Though known during his lifetime for his achievements in meteorology and as a pioneer of polar research, Wegener is today primarily remembered for positing the first detailed theory of continental drift. According to Wegener, the present continents were originally one large landmass that gradually separated and drifted apart. His evidence included the jigsaw lineup of certain continents and paleontological similarities on either side of the Atlantic Ocean. What did he call this supercontinent? More…Discuss
Hurricane Katrina made landfall along the Central Gulf Coast as a Category 3 storm. Its storm surge breached the levee system that protected New Orleans from Lake Pontchartrain and the Mississippi River, flooding the city. Lack of food and water in the aftermath fueled criticism of the US government‘s recovery efforts, and many former residents established new lives elsewhere. Katrina caused an estimated $81 billion in damages. How many people died during the hurricane and subsequent flooding? More…Discuss
The eastern US and central Asia had a significantly cooler-than-average July, but they were the only two regions on Earth that did. For the globe as a whole, it was the fourth-hottest month on record—surpassed only by the Julys of 1998, 2005, and 2010—and the 353rd consecutive month with an above average global temperature. The blistering July temperatures came hot on the heels of both the hottest May and hottest June ever recorded. More…Discuss
In the 17th century, Port Royal was the capital of Jamaica and a popular destination for pirates to store and spend their treasure, earning the city a seedy reputation. On June 7, 1692, a devastating earthquake and subsequent tsunami hit the city, causing a large portion of it to sink into the Caribbean Sea. Between 1,000 and 3,000 people—a significant percentage of the city’s population—were killed in the disaster. What nickname have archaeologists since given the city? More…Discuss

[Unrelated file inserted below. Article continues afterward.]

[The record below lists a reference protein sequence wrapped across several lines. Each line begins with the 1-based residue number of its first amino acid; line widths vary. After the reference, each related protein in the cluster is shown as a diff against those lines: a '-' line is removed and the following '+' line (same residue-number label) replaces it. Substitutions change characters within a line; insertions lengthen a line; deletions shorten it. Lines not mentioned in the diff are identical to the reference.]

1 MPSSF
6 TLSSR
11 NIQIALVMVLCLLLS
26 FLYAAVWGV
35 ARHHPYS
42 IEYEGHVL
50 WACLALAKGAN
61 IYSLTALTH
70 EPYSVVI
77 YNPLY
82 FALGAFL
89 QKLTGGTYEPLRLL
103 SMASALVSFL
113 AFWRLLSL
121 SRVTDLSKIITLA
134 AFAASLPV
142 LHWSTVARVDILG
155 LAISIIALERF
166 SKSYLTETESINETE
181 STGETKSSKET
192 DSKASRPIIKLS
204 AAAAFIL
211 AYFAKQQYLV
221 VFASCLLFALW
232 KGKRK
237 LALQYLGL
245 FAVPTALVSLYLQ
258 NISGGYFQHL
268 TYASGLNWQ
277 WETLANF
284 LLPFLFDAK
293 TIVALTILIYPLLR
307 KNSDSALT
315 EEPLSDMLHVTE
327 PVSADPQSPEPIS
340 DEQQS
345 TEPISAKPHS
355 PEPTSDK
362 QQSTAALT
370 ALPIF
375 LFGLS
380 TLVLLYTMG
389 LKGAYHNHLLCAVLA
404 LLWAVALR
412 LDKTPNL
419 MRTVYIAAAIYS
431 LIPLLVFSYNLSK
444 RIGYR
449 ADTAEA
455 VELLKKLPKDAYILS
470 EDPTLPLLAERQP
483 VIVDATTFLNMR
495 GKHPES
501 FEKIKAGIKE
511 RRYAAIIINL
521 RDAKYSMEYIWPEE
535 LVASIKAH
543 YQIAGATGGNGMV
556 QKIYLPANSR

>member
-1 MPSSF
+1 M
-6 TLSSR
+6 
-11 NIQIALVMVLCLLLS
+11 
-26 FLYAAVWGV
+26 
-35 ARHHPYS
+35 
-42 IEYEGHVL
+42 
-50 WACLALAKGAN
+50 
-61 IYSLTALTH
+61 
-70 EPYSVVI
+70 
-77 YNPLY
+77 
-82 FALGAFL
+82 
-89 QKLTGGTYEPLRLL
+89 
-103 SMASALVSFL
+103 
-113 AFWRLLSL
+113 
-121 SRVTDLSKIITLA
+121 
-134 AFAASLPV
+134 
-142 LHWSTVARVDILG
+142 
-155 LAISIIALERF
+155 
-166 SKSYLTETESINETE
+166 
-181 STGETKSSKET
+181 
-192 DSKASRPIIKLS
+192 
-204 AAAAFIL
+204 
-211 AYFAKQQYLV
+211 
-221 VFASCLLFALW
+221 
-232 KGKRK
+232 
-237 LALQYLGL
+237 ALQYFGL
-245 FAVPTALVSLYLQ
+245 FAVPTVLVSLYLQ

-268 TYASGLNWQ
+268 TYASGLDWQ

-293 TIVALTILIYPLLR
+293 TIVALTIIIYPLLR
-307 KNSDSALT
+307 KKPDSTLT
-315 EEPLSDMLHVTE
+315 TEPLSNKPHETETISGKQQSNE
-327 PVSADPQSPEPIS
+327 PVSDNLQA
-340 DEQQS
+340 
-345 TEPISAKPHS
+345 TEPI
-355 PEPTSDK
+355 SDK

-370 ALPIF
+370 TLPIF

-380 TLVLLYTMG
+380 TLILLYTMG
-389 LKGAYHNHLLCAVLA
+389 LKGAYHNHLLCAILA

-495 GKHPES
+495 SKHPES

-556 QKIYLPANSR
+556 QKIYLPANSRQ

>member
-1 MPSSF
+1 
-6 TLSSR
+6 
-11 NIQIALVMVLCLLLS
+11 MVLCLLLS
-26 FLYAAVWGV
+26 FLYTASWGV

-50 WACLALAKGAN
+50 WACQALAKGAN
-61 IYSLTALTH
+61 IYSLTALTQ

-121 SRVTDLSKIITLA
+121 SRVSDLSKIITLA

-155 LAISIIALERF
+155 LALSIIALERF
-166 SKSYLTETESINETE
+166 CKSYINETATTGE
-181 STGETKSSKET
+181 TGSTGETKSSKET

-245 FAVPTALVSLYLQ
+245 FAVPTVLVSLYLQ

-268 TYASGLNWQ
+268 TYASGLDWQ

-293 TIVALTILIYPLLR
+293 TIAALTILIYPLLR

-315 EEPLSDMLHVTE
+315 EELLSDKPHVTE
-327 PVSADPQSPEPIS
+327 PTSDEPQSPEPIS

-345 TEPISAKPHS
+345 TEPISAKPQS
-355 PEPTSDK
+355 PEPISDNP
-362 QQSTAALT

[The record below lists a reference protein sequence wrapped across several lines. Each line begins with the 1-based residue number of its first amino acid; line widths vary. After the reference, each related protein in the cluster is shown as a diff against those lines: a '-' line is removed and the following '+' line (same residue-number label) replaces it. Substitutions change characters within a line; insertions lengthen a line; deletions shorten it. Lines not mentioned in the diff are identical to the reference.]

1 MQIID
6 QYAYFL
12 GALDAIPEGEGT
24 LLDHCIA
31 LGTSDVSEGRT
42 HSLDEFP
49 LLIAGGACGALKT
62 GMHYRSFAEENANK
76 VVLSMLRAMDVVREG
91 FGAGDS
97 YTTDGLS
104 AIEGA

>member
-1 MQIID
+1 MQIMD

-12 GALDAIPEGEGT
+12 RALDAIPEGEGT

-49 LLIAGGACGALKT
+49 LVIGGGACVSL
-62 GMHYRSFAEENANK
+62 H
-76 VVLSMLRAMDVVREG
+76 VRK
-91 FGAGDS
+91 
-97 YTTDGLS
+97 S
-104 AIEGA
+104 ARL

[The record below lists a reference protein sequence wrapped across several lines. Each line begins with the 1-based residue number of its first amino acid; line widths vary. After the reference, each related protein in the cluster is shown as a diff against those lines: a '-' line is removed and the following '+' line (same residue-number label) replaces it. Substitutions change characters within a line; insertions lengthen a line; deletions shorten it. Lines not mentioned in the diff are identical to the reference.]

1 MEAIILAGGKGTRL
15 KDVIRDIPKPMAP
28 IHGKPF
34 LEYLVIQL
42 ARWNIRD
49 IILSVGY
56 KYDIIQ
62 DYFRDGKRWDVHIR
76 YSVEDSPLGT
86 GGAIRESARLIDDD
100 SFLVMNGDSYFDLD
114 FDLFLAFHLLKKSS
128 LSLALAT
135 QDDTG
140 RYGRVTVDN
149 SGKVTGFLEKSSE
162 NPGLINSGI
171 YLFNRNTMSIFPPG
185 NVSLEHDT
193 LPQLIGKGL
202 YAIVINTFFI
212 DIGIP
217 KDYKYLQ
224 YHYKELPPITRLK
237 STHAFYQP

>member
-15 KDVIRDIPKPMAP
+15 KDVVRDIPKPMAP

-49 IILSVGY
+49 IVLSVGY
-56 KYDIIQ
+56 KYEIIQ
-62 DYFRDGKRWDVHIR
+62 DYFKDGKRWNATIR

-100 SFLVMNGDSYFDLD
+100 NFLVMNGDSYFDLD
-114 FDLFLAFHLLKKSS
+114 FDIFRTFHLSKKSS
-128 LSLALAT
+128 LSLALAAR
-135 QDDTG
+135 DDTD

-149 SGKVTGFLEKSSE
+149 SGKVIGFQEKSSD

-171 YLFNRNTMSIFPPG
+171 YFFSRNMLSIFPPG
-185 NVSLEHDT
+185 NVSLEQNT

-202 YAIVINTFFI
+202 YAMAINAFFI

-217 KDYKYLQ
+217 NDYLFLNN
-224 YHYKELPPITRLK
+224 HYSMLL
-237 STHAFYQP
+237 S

Experts say that a large section of the West Antarctic Ice Sheet has reached a state of irreversible retreat. Its continued melting will raise sea levels as much as 4 ft (1.2 m) over the next few hundred years and could trigger a chain reaction of additional melting of nearby parts of the ice sheet, causing sea levels to rise even more. Even if we were to curb our greenhouse gas emissions, we could not now reverse or even halt the melt. The best we could hope for is to slow the ice loss. More…Discuss
Tornado Outbreak of April 25-28 (Photo credit: Navy Patrick)
At least 34 people have been killed in the southern and midwestern US in two consecutive days of ferocious tornado outbreaks. Twisters cut through at least half a dozen states, flattening homes and businesses in their paths. The storm outbreak began on Sunday, on the three-year anniversary of a historic US tornado outbreak that claimed more than 250 lives in Alabama. Those affected have begun sifting through the wreckage, but they must remain vigilant, as the severe weather is expected to last through Wednesday and could bring with it more deadly twisters. More…Discuss
One of the largest and severest tornado outbreaks in US history, the Enigma Outbreak of 1884 consisted of at least 50 and possibly more than 60 tornados that tore across 10 states over a 15-hour period. In addition to the question of exactly how many tornados touched down during the outbreak, there are the “enigmas” of precisely how many people died—estimates range from 178 to 1,200—and the extent of the property damage sustained. Best estimates place the figure at how many millions of dollars? More…Discuss
When heavy winds struck the North Sea during the high spring tide in 1953, it created a severe flood that affected parts of the Netherlands, Belgium, and the UK. Belgium suffered significant property damage but little loss of life. The Netherlands, on the other hand, had 1,836 reported deaths, and the UK had more than 500, with nearly half of the victims perishing at sea. The flood remains one of the UK’s worst natural disasters. What has been done to prevent future disasters of this sort? More…Discuss